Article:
Every one of this year’s honorees represents an idea that can help change the world for the better. The ideas we’re honoring this year are as varied as the problems we continue to face—from income inequality to the proliferation of false information—but what these bold new solutions share is a refusal to accept that our big problems are intractable. The 39 winners and hundreds of other finalists—selected by Fast Company’s editors and reporters—are more than just distinct and random glimmers of hope: Taken together, they illuminate a path to a better future.”

Tech Republic – A spinning hollow circle is a great way to suggest the passing of time in a PowerPoint show. “Susan Harkins shows you how to make this simple animation. I’ve been seeing a lot of the blue churning circle on streaming sites. Instead of thinking about how to improve my internet speed, I began to create the effect in Microsoft PowerPoint in my head. It’s extremely simple and a great way to suggest the passage of time. In this PowerPoint tutorial, I’ll show you how to use a gradient fill to make a hollow circle spin. The remarkable thing about this technique is that it requires only one shape and one animation..”

Via Moira Donegan – @MoiraDonegan[Columnist covering gender and politics @guardianUS] – “Matthew Hale, the 17th century English jurist approvingly cited by Alito in the draft Dobbs opinion, is the creator of “Hale instructions,” text that was read to juries in rape trials for centuries cautioning them not to believe women. The practice was ended in the US in the 70s. This is a retweet of @emilybell [Prof + Director – Tow Center for Digital Journalism, Columbia J School], May 3: “Alito’s draft heavily references English legal precedent, including that of famed jurist Sir Matthew Hale who, it should be noted, had at least two women executed for witchcraft and wrote a treatise supporting marital rape..” Show this thread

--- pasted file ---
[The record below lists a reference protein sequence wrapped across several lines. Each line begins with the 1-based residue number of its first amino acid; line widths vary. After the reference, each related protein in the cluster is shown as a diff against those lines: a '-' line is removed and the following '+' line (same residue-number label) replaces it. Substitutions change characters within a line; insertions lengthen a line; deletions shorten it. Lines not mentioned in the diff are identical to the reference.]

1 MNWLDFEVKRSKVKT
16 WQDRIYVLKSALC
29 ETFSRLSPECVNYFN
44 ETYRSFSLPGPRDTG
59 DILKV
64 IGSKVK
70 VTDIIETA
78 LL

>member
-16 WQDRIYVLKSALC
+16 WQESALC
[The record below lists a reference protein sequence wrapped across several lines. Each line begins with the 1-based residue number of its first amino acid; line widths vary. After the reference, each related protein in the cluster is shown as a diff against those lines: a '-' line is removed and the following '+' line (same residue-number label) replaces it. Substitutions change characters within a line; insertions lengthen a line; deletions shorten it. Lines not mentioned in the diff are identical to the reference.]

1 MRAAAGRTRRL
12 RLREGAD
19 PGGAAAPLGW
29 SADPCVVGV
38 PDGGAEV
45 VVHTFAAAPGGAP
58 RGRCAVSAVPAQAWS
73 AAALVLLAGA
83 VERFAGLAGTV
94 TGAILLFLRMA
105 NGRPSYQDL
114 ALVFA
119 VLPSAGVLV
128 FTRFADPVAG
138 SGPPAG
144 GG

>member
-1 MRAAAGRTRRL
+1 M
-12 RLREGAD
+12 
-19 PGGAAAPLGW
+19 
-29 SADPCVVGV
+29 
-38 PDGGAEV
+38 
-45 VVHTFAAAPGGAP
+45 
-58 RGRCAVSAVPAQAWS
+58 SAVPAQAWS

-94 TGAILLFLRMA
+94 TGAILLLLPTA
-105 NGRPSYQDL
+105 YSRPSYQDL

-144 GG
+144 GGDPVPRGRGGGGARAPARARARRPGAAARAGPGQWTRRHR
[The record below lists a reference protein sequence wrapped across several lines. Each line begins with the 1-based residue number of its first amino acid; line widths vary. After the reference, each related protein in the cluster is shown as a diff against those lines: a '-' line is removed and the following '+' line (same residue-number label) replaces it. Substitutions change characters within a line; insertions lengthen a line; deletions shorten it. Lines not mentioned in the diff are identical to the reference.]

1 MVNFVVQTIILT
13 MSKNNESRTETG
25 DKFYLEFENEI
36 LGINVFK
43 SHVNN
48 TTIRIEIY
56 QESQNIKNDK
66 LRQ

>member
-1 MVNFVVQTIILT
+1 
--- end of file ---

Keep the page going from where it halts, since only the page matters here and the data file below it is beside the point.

Lewis, Sebastian, Precedent and the Rule of Law (27 10, 2021). 41 Oxford Journal of Legal Studies 873 (2021), Available at SSRN: or 

“Courts may reason using precedents in various ways, but not all of them satisfy the rule of law. This article provides two ways that are compatible with this ideal, and one which is not. In doing so, the article aims to explain the practice of following precedent in law, and offer criteria for evaluating its value. Two claims are defended. First, courts always have a reason to decide precedent-governed disputes by following precedent. This reason is a minimum requirement of the rule of law, because in some cases this reason may be reinforced in the form of an obligation. Second, depending on whether courts have a reason or an obligation to follow precedent, two modes of precedential reasoning may be identified. The article provides them in detail. The modes, together with the considerations that are reasons in favour or against them, provide a valuable philosophical foundation of precedent-following law.”

MakeUseOf: “If you’re into crypto, Web 3.0, and NFTs, a crypto browser is just what you need.If you’re into crypto, Web 3.0, and NFTs, a crypto browser is just what you need. bitcoin gold coin in front of blue screen Web browsers stand as our gateway to the wide and wonderful internet in our day-to-day lives. 

Of course, many of us prefer to use market leaders, like Google Chrome, Safari, or Firefox, but there’s now a new kind of browser out there that could prove incredibly useful for those interested in crypto, NFTs, and all things DeFi. So, what exactly is a crypto browser, and what can it offer you?…”